This isn't about Democrats or Republicans, race or religion. This is about something Donald Trump apparently grasped all along: the frustration of a wide swath of Americans with what they see as wealthy, powerful elitists manipulating the U.S. economy for their own ends.
How the president-elect convinced those voters that he's an "anti-establishment" outsider who would be their advocate, though, is considerably less clear.
By his own admission, he's an establishment insider who uses his money and connections to build greater wealth and power. When people like Trump give donations, the self-described billionaire bragged during the campaign, politicians are willing to "do whatever the hell you want them to do." In other words, Trump can pay for the political outcome he wants.
And that, far from making his campaign or his election a populist departure from the norm, marks it as a continuation of a centuries-long status quo. The U.S. has, since its birth, danced between democracy and oligarchy, defined by Merriam-Webster as a government in which "a small group exercises control," especially for selfish purposes. Oligarchs often achieve their power through inherited titles, as in 19th-century Great Britain; wealth, military control or education.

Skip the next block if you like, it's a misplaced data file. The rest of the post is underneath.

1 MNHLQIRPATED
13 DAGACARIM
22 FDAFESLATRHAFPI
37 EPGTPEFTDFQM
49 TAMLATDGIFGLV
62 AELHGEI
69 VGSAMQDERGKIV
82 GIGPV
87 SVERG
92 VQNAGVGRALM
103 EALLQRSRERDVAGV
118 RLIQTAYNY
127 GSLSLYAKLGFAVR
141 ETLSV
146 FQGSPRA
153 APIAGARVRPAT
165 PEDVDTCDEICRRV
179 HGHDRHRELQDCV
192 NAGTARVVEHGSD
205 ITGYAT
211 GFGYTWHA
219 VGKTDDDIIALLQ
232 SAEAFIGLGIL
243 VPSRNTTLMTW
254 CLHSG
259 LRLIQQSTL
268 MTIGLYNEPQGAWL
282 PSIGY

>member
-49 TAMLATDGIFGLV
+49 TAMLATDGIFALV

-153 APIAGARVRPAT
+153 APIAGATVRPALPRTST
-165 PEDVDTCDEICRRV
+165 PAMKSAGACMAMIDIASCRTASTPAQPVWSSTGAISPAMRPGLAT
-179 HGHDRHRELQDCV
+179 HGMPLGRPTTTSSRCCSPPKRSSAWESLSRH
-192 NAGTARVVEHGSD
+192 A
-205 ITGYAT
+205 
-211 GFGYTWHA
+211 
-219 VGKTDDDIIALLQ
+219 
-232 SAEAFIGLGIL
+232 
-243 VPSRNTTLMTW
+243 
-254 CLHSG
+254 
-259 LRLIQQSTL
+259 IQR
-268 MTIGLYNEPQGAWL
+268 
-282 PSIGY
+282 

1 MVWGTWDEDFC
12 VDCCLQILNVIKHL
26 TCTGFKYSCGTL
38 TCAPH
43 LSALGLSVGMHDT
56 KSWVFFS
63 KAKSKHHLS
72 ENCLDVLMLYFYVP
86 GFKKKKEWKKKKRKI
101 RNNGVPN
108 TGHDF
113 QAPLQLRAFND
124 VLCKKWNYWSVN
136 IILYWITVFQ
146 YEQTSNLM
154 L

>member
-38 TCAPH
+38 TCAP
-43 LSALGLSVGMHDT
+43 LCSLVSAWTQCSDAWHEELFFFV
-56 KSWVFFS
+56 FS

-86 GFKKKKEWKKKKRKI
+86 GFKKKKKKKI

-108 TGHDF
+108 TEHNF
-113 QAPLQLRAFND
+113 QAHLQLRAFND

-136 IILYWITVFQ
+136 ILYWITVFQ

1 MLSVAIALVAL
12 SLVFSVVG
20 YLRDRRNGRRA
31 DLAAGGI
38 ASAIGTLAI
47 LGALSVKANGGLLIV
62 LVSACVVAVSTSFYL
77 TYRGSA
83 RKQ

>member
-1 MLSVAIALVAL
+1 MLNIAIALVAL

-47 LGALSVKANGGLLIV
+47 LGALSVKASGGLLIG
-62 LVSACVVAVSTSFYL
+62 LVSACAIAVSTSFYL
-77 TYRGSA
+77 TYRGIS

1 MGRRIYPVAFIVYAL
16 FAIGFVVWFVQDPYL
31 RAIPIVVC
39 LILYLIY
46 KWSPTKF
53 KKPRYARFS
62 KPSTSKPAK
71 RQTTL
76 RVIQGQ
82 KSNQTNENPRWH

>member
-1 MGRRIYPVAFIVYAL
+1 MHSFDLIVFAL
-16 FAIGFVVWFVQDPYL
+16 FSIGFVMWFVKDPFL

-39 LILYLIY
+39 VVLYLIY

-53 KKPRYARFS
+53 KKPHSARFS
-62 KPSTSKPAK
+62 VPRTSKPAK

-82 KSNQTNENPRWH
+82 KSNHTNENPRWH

"Donald Trump is and always has been an oligarch," Jeffrey Winters, a Northwestern University political scientist who specializes in the study of such systems, said in a phone interview. "His primary base of power until this point has been his wealth."
Indeed, Trump's entire public image is built around displays of pomp and riches, from his private helicopter, jet, and yacht to his Rolls Royce, mansions, penthouses and high-powered friends.
Although he championed populist causes such as halting free trade, slowing globalization and deporting immigrants, "it's almost unbelievable that anybody in society would actually think that this oligarch is going to deliver policies that threaten American oligarchs," Winters said. "There's no reason to think it."
Oligarchical policies in the U.S. have, to date, been blamed for slower growth and a widening chasm between the ultra-wealthy and average or lower-income voters. One often-cited gripe is "trickle-down" economic policy, under which benefits are funneled to the rich in the expectation that they will spend it in ways that create jobs and buoy the economy.